Let me set the scene for you…
It’s Friday afternoon, and I’ve just arrived home from work. I make myself an egg salad sandwich (Brian doesn’t like the smell of hard-boiled eggs, so I try to only do this when he’s not around), watch “Ellen” while I eat my lunch, and start making a mental list of the chores that need to be done for the day. Brian has left town for a youth ministry conference, so unlike most Friday afternoons, I am left to do the cleaning all on my own. I don’t mind this, because back in the good old days of unemployment, I always did the cleaning on my own. I have, however, come to appreciate having 2 extra hands to assist… especially with mopping. I hate mopping.
After first tackling the kitchen, I decide to do some dusting. The last room I reach is our bedroom, and just as I am finishing up polishing the wood on my bedside table, I look outside the bedroom window and notice something unusual. Normally there is a fairly deep hole there that the dogs started digging a couple of weeks ago, and for some reason, when I’m near that window, I always check to see if they have made any more progress or given up (due to the red pepper that we sprinkled inside it). I do a double take and realize that there is, in fact, a dead squirrel in a shallow grave staring up at me. Well I guess you can’t really stare when you’re dead, but you get the idea.
I might have mentioned before that Noah (our husky mix) has a fascination/obsession with squirrels. He devotes his entire day to patrolling our yard tirelessly in search of squirrel intruders. Brian has often commented that one of these days, Noah is going to get himself a squirrel and it will be the greatest day of his (Noah’s) life. And boy was he right.
Of course, Brian’s phone doesn’t work at Camp Allen, so I knew I wouldn’t be able to call him for help. I called my mom and mom-in-law, both of which laughed at me. My mom suggested burying it (which I knew would only lead to Noah digging it up), and Terrie suggested disposing of it. Well we don’t have a shovel, so I knew that disposing of the little dead friend would be no easy task. Terrie suggested that I turn a trash bag inside out and pick the squirrel up through the trash bag, and then toss it. Clearly, she doesn’t realize what a girl I am!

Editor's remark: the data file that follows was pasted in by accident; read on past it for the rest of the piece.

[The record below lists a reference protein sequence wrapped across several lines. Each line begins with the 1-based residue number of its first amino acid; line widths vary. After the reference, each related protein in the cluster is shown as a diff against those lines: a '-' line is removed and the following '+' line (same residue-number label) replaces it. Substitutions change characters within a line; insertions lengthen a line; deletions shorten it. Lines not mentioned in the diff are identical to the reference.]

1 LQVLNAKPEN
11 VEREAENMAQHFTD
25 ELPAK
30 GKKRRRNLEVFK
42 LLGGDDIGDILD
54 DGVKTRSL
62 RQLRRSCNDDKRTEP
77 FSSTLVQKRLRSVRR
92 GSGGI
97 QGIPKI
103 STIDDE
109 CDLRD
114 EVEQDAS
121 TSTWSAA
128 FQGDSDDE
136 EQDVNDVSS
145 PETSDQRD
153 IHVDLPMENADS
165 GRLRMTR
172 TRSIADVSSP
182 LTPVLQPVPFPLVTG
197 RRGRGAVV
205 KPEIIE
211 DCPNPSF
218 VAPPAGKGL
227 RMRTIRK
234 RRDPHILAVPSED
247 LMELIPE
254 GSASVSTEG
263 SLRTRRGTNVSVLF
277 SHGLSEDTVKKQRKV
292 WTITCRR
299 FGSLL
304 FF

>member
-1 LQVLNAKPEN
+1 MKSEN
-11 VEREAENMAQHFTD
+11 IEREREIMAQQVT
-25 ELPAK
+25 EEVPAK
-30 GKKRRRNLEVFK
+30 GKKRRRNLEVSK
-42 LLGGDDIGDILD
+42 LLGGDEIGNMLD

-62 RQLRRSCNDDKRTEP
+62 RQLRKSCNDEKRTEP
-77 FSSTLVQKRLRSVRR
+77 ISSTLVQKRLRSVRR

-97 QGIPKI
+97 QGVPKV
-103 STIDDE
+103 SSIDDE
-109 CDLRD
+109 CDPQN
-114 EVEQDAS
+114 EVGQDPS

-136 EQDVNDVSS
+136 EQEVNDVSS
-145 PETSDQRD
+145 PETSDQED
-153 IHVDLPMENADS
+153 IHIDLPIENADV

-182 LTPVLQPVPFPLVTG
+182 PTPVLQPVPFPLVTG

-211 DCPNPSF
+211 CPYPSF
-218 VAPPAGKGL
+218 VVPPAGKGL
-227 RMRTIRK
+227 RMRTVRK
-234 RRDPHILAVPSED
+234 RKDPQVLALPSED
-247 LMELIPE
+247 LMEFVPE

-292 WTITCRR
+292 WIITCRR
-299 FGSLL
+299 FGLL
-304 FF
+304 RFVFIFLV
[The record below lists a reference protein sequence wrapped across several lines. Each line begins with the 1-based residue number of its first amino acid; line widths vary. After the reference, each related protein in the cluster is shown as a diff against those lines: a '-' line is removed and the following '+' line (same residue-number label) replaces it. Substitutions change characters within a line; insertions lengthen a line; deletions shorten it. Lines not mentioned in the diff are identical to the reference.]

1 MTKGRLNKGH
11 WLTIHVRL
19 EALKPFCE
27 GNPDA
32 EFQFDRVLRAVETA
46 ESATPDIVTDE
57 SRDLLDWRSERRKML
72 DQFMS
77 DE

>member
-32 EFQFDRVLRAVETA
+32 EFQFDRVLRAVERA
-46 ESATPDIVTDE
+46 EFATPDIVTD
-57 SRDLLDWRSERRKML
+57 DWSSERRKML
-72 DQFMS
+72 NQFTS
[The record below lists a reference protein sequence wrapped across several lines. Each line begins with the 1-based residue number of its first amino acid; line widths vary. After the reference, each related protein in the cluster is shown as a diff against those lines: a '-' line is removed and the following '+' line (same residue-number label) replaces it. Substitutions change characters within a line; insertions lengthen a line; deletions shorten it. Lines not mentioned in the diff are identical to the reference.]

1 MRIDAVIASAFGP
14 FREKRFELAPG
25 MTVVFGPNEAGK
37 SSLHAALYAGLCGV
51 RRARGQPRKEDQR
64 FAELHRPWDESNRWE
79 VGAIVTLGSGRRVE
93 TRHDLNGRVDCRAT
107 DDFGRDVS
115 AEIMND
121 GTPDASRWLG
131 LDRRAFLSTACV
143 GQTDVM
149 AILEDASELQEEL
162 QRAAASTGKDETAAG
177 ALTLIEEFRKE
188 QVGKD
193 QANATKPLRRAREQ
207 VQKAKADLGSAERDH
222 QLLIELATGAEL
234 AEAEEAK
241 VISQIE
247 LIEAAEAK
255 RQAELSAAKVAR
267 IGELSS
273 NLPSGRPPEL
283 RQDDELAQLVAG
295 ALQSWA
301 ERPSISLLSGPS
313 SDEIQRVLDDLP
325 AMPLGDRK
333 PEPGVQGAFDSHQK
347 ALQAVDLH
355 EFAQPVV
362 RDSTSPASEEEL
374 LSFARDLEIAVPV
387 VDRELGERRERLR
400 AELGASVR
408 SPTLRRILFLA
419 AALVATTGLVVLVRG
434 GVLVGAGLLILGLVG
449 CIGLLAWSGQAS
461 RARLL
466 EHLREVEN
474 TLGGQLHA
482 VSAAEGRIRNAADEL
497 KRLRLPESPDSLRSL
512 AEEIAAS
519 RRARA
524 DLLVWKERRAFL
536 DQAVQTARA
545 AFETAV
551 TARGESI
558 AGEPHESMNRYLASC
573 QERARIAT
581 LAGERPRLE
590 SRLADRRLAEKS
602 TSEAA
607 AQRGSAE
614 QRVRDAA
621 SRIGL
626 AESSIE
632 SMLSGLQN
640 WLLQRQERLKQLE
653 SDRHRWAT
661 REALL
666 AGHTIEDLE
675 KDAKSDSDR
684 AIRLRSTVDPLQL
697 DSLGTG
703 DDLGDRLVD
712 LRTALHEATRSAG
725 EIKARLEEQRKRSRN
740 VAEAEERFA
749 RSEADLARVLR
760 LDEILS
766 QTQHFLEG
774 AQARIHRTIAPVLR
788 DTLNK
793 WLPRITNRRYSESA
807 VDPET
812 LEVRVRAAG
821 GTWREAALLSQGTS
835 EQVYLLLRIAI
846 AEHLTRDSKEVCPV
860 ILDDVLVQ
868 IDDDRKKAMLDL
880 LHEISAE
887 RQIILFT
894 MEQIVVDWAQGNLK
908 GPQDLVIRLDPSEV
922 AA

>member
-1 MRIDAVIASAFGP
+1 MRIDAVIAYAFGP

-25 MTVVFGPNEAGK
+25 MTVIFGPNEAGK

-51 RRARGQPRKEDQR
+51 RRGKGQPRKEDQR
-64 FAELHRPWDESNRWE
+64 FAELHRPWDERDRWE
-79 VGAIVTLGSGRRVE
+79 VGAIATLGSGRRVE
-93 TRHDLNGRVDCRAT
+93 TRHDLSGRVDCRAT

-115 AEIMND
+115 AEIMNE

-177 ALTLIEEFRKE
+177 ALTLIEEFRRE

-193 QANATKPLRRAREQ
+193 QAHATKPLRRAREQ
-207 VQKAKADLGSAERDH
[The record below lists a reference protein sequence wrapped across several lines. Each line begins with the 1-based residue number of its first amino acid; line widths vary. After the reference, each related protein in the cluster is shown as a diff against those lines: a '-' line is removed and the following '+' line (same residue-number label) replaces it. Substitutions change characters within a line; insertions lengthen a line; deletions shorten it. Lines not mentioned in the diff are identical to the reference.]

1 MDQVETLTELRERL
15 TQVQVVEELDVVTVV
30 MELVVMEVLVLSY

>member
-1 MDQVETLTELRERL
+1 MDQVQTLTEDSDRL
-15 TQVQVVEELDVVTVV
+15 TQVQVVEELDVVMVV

After getting online to research what was the worst that could happen if Noah ate the squirrel (rabies or worms were enough to put me into action), I decided I had to dispose of the little critter. I marched bravely across the street to borrow our neighbor’s shovel, and put a plan into action. I marched back to our backyard and quickly noticed that the squirrel had been removed from his shallow grave—he was now being carried around the yard in Noah’s mouth. Awesome.
I start yelling for Noah to put the squirrel down, but he—clearly proud of his catch and amused by his new toy—starts trotting towards me in an effort to share his prize. I begin running in the other direction, all the while still yelling for him to put the squirrel down as if (a) he understands me and (b) he is going to obey me. It is at this point that Buster notices how much fun Noah is having and how much attention he is getting, so he decides it’s time to play tug-of-war with Noah over the dead squirrel.
So here I am, frantically yelling and waving my shovel in the air while Noah and Buster pull back and forth on the dead squirrel’s limp body. And the more I yell, the more excited they get and the more quickly they trot towards me. At this point, I realize I am being held captive by the dogs as they are more or less chasing me and backing me into corners of the yard. I escape towards the back door of our house, and open it thinking foolishly that they will drop the squirrel (as they do with most of their outside toys) and come inside. Buster responds accordingly and comes sprinting in my direction… and guess who comes running behind him with DEAD SQUIRREL STILL IN HIS MOUTH?! That was the point where I contemplated how quickly we could get Noah adopted by another family. Kidding, but as you can imagine, I was not amused.
I closed the door just in time, and went inside to get a couple of treats. I brought one for Buster (who immediately took the bait—he is weak), and one for Noah. I placed it in front of him (dead squirrel still in mouth) and watched him make what I think might have been the most difficult decision he’s ever made: “Do I drop the squirrel and risk losing it forever, or reject this tasty treat and keep my prize?” Well luckily for me, his stomach won and he dropped the squirrel and went for the treat. I very quickly swooped in and scooped the lifeless squirrel into my shovel, and sprinted to the back fence. I hurled him over to the compost pile, but of course I missed.
Noah and Buster were close behind, clearly upset with me. I went outside the yard, spent 5 minutes trying to get the squirrel back in the shovel (he was in a pile of leaves and it was harder to scoop him up this time), and successfully lifted him into the compost pile and gave him a proper burial.
So how does the story end, you ask? Well Noah and Buster seemed to recover quickly from their loss, and were back to their hyper selves in a matter of minutes. I, however, am scarred for life. And I don’t have to tell you how things ended for the squirrel.
And just so you know, as I was walking to church yesterday morning, I saw 2 squirrels playing in the street, and I quietly warned them that if they wanted to keep their lives, they needed to steer clear of the backyard of the orange brick house on the corner.